Eye For Film >> Movies >> The Metamorphosis Of Birds (2020) Film Review
The Metamorphosis Of Birds
Reviewed by: Anne-Katrin Titze
“What human beings can’t explain, they invent.” Catarina Vasconcelos constructs a magnificent, shimmering dreamscape around her ancestors and their enchanted existence in and with nature. This is a universe where oranges are the extension of families. The storytelling is mesmerising, both visually, shot on 16mm film by Paulo Menezes, and in regards to the poetry of the spoken language used to express all that yearning and insight. We see stamps from Senegal (thinking of Mamadou Dia’s Nafi’s Father, screening in ND/NF) and those with the profile of the Queen, and mirrors in the landscape and what a great ear ornament a seahorse makes, especially next to a pearl earring.
In The Metamorphosis of Birds (A Metamorfose dos Pássaros, a New Directors/New Films highlight and FIPRESCI Encounters winner at the Berlin Film Festival), dreams of the dead haunt little ghosts in sheets. When the dead return in your dreams, they will want a quick summary of what happened since they died. (Luis Buñuel in his memoir My Last Sigh wrote that he would like to come back just once a year after his death to read the news and catch up on the world.)
Paternal grandfather Henrique, a Portuguese seaman, sends letters to his beloved wife Triz and their children. Jacinto, their oldest son, counts peacock feathers (73, 74, 75, 76) to form a tapestry on a red carpet. There are paintings, and dried leaves, flowers, pomegranates and persimmons and the earth for her, while Henrique at sea wonders about compassion for the ocean that has so many fishes to feed and so many waves to create. Children’s games of sinking ships on paper and a cat’s cradle with wool, Call me Ishmael, and horror tales, invented by housekeeper Zulmira, that make the little ones “afraid of the bottom of the bathtub.”
At one point, the picture frame cannot hold the children anymore and they grow up. This is a film of lists. Tender, gentle lists, like Peter Greenaway on tiptoe. Jacinto, at age twelve, knows for example the maximum age of flies (4 weeks), mice (1 year), moles (3), rabbits (10), bats (15), dogs (20), cats (25), ostriches (50) and that there was a whale of 210 and a turtle of 250 years of age. He also knows that “you can’t discover a continent already inhabited by millions of people.”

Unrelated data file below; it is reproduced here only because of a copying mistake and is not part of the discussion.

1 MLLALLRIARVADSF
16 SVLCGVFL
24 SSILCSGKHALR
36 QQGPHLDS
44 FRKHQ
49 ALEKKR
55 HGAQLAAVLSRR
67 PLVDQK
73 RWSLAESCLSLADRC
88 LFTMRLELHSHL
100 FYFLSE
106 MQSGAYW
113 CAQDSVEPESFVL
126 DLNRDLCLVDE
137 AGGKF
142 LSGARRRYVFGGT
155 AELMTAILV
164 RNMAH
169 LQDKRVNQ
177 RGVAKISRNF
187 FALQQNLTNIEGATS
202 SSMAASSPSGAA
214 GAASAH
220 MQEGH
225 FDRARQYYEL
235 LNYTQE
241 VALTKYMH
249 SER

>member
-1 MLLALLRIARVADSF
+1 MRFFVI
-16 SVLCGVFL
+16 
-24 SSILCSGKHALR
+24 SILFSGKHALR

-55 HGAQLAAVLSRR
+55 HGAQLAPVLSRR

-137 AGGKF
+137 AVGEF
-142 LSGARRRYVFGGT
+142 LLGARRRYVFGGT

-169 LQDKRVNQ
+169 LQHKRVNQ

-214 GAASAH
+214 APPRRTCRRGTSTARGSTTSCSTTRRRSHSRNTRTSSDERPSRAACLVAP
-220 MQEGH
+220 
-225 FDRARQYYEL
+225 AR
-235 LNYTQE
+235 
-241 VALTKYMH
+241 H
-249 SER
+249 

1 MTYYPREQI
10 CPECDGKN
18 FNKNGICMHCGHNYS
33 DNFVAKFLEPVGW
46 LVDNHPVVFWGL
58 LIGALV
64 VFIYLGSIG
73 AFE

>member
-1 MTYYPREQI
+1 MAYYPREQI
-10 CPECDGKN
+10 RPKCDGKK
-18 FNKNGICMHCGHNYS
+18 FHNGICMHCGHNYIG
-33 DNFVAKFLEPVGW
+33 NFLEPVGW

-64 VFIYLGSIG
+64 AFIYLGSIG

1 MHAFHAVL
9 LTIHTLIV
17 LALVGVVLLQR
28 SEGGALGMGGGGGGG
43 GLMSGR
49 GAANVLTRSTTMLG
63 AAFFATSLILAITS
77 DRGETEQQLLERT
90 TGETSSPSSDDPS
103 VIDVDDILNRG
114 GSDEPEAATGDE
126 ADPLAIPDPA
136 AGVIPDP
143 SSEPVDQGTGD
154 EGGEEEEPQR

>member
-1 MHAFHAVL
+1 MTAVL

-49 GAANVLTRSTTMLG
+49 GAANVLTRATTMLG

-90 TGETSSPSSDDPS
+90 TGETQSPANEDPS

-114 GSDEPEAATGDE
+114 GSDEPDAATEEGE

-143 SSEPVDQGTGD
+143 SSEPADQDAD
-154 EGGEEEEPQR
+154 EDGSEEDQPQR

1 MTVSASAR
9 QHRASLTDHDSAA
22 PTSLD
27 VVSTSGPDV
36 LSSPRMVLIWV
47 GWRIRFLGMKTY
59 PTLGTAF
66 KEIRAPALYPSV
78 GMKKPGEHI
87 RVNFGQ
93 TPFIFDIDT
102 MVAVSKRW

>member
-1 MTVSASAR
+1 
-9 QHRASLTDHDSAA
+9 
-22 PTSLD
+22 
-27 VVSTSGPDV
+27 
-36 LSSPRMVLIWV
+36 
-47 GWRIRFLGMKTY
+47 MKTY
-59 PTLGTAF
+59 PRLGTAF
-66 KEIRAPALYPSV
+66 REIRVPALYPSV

The kids make up a prayer for a dead bird to be buried in a starched white linen napkin. “Holy bird in heaven” it begins. “I know my hands better than my face” we hear in voice-over, and about how mothers are the ones preserving their children’s childhoods as relics. Little boxes with seashells and locks of hair are marked with name and date, enough to make you jealous. This seems to be the point - the reconstruction of a perfection that can only be invented in retrospect, in memory, in longing.
The word for “mother” contains the letter or phonetic sound M in most languages. The art of benevolent resurrection is practised and for a short time, this cinematic jewel lets us travel back to when the migration of birds was a mystery to man. The ancients believed that linnets turned into thrushes and cuckoos into hawks, as they are never seen at the same time. Icicles on a branch look like exquisite jewelry, illuminating the intervals of existence, as “objects have their own secret lives.”Reviewed on: 16 Dec 2020